I was really looking forward to the next session as i felt that i had finally cracked the mark.
Confidence was high for the next session. Gary had also been doing some more research. He had managed to locate section of the estuary that looked like it may hold fish. It was worth a try so another early start saw us launching at first light. The weather was again favourable so things were looking good. Anchored on the mark, the action started straight away. The baits were getting lots of attention and soon enough i was hooked into a fish. A good scrap saw a Gilthead of around 2lb in the kayak. These fish really do fight well for their size! Released to fight another day....
New baits and more bites. There was a good sized shoal of smaller fish about because the baits were getting stripped but hooking the fish was difficult. A couple of the culprits tripped up and took the hook. The next two fish were small but still very welcome...
The next fish was quite unexpected. I assumed i had another small Gilthead on the line but a Gilthead it was not.... it was a small Black Bream! Despite its small size it was a nice surprise and my first kayak caught Black bream from Cornwall.
Despite plenty of bites coming my way, Gary was struggling to get bites and a hook up. The only thing Gary was doing differently was that he was using multiplier reels instead of fixed spools. This meant that i was casting just that bit further than him and getting me amongst the fish. Everything else was practically identical and we were casting onto similar ground. It is strange how a small change in the style of fishing can make all the difference.
My next fish felt a little bit bigger. Another good scrap and another Gilthead Bream was pulled into the landing net.
Things then went quiet for a while. With the flooding tide i suggested a move up river to a mark we had previous scoped out. It turned out top be a good decision. First cast i hooked something decent that powered off fast. It was heading for weed on the far bank so i put on the brakes to prevent it from find refuge. With the rod bucked over the fish turned and began swimming towards me....and then nothing. All went slack and the fish had come off...damn! It was either a decent bream or a bass. Ah well. The next fish cheered me up. My favourite species of bream, and perhaps my favourite species all together.... a Couchs bream! Small but stunning....
Its not everyday you catch 3 species of bream from the kayak! The Couchs Bream is a fairly rare catch but several estuaries in Cornwall and Devon hold juvenile populations which seem to be growing in number over recent years which is a promising sign. A small shoal must have been in front of the kayak because the next cast another Couchs found the bait....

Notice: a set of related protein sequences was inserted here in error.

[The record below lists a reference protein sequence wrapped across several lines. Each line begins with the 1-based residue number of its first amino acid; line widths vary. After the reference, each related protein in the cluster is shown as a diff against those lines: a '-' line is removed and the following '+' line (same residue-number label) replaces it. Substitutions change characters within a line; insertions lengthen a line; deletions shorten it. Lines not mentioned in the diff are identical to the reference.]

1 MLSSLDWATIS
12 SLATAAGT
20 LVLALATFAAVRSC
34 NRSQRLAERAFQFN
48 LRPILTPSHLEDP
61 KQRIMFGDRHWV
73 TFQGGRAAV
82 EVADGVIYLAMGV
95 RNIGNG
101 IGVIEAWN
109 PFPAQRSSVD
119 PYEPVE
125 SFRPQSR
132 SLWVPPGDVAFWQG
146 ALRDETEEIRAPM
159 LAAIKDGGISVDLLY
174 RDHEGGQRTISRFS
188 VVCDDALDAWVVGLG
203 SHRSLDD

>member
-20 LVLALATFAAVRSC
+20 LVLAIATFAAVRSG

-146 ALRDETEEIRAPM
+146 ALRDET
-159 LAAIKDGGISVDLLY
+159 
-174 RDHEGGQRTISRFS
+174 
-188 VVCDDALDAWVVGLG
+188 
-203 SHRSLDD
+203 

And then i thought i had hooked a bigger Gilthead but it turned out to be a Bass....
...and that was it. The bites tailed off and the fish seemed to have moved onto somewhere else again. That was a really enjoyable session with plenty of action. 4 Giltheads, 2 Couch's and 1 Black Bream along with a Bass. Gary didn't find his Gilthead but had a few Bass for his efforts.
We haven't managed to find time to have another crack at the Bream since that session. Summer got into full swing and other species took our attention. It was incredibly rewarding sussing out a Bream mark and catching some fish. Sunrise sessions are particularly enjoyable - the atmosphere as the silent estuary wakes with the rising sun is worth the early start. It took time, effort and patience but the rewards came in the end and as a result we will be better prepared for next season!
Great session and write up, well dine Liam.
Well done persistence pays off in the end interesting you did not do so well in the windy conditions a good bream angler that I know told me that they don't like windy weather maybe this confirms it thanks for taking the time to share your fishing experience
Hi Liam. Great article thanks for writing it. I live in Spain (Cadiz) where we fish for these bream all the time. They are a really prized species and some grow to a truly remarkable size. I noticed in your article that you seemed to have many missed bites and I wonder if this might be for the following reason. Here we learned that on the first bream bite you sholdn't strike, this is the bream crushing the bait (we fish for them here using whole live crab or whole razor fish in its shell held on the hook with elastic). You should let the first bite pass and a few seconds later the fish will attempt to swallow what it has just crushed, this is when the strike should be made. Anyhow, great blog you have Liam, well done!